The draft new environmental plan, released on Monday by the UN Convention, outlined a path to tackling the biodiversity crisis. Not only plants, but almost all classes and groups of animals, such as mammals, reptiles, amphibians, fish and even insects, are dying with frightening speed.
The intensity with which this sad process goes, allows scientists to say that the planet is on the verge of a sixth mass extinction. The culprit is the human factor in all its glory: deforestation, poaching, anthropogenic pathogens, climate change, overfishing and ocean acidification.
The UN plan envisages the inclusion of 30% of all land and sea (and at least 10% of the entire planet should be “strictly protected”) by 2030. The Convention also pays special attention to the need to combat the spread of invasive species and reduce pesticide and plastic pollution by 50%.
The report says that human activity could wipe out up to a million terrestrial and marine species if current trends continue. According to a three-year study conducted by hundreds of scientists, the current rate of extinction is hundreds of times higher than the average for the past 10 million years. Biodiversity loss is inextricably linked to global climate change, and scientists warn that together these two crises are a real threat to human civilization.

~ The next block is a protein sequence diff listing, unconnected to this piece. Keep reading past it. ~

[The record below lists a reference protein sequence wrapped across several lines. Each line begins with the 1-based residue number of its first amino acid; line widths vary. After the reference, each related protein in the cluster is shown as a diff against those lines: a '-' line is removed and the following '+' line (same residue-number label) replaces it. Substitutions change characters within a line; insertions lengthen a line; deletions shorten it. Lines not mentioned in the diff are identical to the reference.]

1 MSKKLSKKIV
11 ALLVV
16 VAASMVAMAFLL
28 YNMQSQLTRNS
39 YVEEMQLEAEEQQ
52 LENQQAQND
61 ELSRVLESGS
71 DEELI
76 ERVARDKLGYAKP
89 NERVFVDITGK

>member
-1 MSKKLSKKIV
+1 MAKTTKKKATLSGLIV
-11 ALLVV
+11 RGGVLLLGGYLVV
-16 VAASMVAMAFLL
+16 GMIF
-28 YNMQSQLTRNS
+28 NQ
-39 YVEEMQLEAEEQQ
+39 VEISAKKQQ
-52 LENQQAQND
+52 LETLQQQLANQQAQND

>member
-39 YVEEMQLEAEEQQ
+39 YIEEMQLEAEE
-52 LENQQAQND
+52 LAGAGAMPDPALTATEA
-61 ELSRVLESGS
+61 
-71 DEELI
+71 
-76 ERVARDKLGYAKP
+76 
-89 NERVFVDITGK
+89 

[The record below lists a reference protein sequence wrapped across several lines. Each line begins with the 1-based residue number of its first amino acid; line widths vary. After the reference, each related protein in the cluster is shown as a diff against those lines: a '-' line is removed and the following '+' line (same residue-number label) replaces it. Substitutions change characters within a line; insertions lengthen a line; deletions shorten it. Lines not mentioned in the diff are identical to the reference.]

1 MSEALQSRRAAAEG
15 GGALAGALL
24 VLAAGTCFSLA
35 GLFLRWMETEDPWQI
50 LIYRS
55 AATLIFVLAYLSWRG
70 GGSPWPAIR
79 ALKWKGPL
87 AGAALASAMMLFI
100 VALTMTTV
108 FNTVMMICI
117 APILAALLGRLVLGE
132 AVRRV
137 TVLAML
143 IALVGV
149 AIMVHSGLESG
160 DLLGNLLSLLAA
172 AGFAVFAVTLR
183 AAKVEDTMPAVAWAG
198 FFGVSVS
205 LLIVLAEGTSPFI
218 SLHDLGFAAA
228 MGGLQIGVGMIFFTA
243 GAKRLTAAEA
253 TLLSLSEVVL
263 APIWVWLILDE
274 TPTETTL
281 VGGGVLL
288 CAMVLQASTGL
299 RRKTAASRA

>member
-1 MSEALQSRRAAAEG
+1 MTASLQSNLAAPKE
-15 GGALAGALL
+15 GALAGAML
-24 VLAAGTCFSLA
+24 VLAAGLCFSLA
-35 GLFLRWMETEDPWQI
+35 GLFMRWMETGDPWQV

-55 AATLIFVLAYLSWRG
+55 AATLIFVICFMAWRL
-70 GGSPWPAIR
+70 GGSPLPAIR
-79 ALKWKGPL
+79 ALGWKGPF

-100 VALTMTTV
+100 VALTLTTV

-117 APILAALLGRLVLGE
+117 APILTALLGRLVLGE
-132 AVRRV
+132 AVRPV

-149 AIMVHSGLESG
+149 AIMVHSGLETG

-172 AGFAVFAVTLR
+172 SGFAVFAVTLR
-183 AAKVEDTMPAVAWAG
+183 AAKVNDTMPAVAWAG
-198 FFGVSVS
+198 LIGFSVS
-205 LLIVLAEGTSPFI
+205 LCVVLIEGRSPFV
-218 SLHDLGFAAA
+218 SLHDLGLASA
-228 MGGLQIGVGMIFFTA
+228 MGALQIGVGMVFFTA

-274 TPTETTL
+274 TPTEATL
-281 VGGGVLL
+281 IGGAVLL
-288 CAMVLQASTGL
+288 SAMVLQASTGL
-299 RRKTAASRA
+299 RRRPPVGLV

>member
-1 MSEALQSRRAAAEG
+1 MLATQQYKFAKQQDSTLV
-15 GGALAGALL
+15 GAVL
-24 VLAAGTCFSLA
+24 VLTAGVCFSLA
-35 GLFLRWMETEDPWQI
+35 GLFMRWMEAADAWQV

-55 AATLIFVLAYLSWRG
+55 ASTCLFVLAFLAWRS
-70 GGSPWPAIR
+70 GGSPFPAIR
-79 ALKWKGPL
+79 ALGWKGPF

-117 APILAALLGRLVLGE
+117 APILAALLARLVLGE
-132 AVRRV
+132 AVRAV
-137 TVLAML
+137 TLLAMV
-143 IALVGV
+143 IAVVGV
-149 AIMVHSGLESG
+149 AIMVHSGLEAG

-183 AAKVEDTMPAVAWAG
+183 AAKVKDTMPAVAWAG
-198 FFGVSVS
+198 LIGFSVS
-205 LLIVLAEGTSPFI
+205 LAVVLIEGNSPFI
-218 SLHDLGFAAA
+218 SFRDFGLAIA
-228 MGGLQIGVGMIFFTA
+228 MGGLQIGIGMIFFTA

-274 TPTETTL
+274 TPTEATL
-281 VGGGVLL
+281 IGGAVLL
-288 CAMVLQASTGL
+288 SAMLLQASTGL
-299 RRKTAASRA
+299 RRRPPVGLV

“To reverse the catastrophic changes that occur in nature, countries around the world must listen to scientists who warn that transformational action will be needed to prevent such rapid biodiversity loss,” said Susan Casey-Lefkowitz, a member of the Natural Resources Conservation Council.
Although the UN proposals are largely understandable, they offer little detail on how countries can take the necessary steps to conserve biodiversity. The project says that “the right and the society needs to prioritize and allocate financial and other resources, using the value of nature and recognizing value without preservation.”
The main goal for 2030 is to take urgent action to bring biodiversity to the path of restoration for the benefit of the planet and all of humanity. Within this goal, the UN has identified 20 challenges facing the world. These include reducing threats to the world’s flora and fauna, meeting human needs through sustainable development and benefit sharing, using various techniques and tools to implement and promote the whole idea of biodiversity protection.
Part of the plan, published by the UN Convention, calls on the US to contribute to ending the environmental crisis by investing $ 100 billion to protect endangered species; creation of 500 new national parks and reserves and restoration of the Endangered Species Act.
The project will be considered by nearly 200 countries at the 15th Biodiversity Summit to be held in China in October 2020.